Suzanne Newcombe is a Senior Lecturer in Religious Studies at the Open University (UK) where she researches modern yoga from a sociological and social historical perspective. She is also the Director of Inform, a registered charity that researches and provides information on new and minority religions and spiritualities.
Christopher Jain Miller, the co-founder and Vice President of Academic Affairs at Arihanta Institute, completed his PhD in the study of Religion at the University of California, Davis. He is a Visiting Researcher at the University of Zürich’s Asien-Orient-Institut and Visiting Professor at Claremont School of Theology where he co-developed and co-runs a remotely available Masters Degree Program focusing on Engaged Jain Studies. His current research focuses on Modern Yoga and Engaged Jainism. Christopher is the author of a number of articles and book chapters concerned with Jainism and the practice of modern yoga.
Peter Pasedach is a research associate at the department for Indology and Tibetology of Hamburg University. He is a Sanskritist specialising in court poetry, on which he leads a DFG-funded project, and yoga-related texts. He has taught Sanskrit and related topics in Hamburg, Göttingen and Leiden. He is actively involved in the building up of the focus Yoga Studies at Hamburg University.
Elizabeth De Michelis has a long standing interest in religions and religious phenomena, especially those concerned with the cultivation of contemplative and meditative, non-secular lifestyles and related practices and theorizations. Her areas of academic expertise are the history of yoga; the intellectual history of modern yoga; modern yoga ideologies, groups and institutions; and western esotericism’s appropriations of South Asian disciplines.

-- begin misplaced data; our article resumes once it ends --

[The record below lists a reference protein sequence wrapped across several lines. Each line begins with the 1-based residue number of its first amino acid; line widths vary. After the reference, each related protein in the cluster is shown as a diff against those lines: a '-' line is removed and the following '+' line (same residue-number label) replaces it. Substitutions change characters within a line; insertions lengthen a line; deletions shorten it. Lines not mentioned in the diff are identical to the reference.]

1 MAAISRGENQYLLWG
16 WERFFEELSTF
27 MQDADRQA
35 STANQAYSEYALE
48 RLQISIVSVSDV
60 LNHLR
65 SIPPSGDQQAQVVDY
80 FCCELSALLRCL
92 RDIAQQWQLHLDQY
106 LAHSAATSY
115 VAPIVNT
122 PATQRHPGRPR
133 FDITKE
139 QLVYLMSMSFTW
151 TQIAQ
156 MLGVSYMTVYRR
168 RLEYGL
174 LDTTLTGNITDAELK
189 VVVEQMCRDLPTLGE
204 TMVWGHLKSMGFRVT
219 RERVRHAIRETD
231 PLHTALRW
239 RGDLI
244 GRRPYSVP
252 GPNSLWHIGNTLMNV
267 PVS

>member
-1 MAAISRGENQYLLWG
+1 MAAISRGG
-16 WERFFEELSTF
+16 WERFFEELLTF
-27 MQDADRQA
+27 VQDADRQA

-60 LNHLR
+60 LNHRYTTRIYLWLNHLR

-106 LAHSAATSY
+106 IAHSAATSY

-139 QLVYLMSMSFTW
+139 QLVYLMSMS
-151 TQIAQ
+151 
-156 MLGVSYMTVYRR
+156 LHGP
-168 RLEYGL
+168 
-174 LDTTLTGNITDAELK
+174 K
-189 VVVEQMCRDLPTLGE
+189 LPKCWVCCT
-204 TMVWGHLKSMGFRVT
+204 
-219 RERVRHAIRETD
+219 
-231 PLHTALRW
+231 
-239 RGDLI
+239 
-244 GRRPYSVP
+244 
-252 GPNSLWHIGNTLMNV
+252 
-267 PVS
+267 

Mark Singleton has worked on yoga in tradition and modernity. He was a consultant and catalogue author for the 2013 exhibition ‘Yoga: The Art of Transformation’ at the Smithsonian Institute in Washington D.C. Between 2015-2020 he was a senior researcher on a five-year European Research Council-funded project entitled ‘The Hatha Yoga Project: Mapping Indian and Transnational Traditions of Physical Yoga through Philology and Ethnography’.
David Gordon White received his Ph.D. (with Honors) from the Divinity School at the University of Chicago in 1988. He also studied Hinduism at the École Pratique des Hautes Études in Paris, France, between 1977-1980 and 1985-1986. A specialist of South Asian religions, he is Distinguished Emeritus Professor of Religious Studies at the University of California, Santa Barbara, where he taught from 1996 to 2021.
Dominik Wujastyk was born in London, and spent much of his childhood in Sudan, Uganda and Malta. He has degrees in Physics, and Sanskrit with Pali, and a doctorate in Sanskrit from Oxford University. He has published and taught on the history of Indian medicine and science, the history of Sanskrit grammar, Indian miniature painting, the study and preservation of Sanskrit manuscripts, and the history of yoga philosophy.
Joseph S. Alter is the Director of the Asian Studies Center and Professor of Anthropology at the University of Pittsburgh. He is also the editor of The Journal of Asian Studies (2021 – 2025). His research is on environmental health, the globalization of Asian medical knowledge and the cultural history of yoga’s development within the institutionalized structure of Nature Cure in contemporary India.